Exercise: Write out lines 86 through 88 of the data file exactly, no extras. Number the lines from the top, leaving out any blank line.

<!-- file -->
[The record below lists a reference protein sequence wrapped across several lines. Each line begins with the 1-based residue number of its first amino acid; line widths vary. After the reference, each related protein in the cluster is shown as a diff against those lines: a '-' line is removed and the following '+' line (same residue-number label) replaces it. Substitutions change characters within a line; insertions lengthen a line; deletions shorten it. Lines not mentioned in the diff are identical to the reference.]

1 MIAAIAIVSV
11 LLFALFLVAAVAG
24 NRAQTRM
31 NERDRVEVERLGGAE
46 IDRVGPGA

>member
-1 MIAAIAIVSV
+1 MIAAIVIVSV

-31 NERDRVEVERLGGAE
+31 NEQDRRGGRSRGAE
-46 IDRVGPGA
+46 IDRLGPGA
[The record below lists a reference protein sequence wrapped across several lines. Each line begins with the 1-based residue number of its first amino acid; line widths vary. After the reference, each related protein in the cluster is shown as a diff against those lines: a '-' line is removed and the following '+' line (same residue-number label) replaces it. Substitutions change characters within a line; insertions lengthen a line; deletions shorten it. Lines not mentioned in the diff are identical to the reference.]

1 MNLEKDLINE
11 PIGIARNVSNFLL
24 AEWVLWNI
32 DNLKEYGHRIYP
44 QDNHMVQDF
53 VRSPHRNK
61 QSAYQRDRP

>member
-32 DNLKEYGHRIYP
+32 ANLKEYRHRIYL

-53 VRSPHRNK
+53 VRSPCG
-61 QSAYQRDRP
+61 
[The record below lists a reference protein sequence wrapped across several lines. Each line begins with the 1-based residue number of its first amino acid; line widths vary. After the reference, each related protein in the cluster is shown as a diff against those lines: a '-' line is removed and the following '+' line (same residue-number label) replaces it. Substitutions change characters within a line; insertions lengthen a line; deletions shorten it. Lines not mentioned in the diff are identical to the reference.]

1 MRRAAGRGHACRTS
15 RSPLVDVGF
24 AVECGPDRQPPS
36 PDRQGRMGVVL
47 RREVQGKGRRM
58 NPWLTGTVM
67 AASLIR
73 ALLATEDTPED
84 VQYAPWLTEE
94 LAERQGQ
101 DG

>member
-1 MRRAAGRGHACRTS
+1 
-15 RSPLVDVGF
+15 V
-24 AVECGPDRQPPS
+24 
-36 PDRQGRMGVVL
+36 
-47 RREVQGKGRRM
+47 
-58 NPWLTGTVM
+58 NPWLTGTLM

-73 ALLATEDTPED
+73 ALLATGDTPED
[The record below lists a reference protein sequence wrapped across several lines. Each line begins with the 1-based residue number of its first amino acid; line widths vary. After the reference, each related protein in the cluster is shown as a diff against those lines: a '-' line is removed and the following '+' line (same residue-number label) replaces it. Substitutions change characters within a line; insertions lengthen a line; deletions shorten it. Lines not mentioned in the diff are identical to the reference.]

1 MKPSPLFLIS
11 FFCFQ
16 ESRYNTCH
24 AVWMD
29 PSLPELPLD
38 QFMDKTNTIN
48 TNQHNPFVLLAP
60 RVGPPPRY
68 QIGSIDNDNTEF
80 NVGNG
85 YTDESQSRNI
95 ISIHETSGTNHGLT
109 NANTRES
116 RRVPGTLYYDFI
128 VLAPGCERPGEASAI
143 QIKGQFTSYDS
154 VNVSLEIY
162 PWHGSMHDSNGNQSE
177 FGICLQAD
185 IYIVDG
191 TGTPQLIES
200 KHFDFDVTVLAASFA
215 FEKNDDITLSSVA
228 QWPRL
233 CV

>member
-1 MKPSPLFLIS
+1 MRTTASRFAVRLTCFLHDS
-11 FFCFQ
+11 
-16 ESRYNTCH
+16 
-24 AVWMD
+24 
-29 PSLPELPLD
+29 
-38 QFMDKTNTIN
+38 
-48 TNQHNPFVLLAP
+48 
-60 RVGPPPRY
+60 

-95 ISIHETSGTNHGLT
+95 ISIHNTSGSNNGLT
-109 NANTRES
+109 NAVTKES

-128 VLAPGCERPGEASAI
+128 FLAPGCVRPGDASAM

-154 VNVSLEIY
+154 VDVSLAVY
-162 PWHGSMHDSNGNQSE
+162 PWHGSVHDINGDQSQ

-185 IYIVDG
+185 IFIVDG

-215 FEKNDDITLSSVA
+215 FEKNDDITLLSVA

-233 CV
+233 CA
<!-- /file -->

+11 
-16 ESRYNTCH
+16 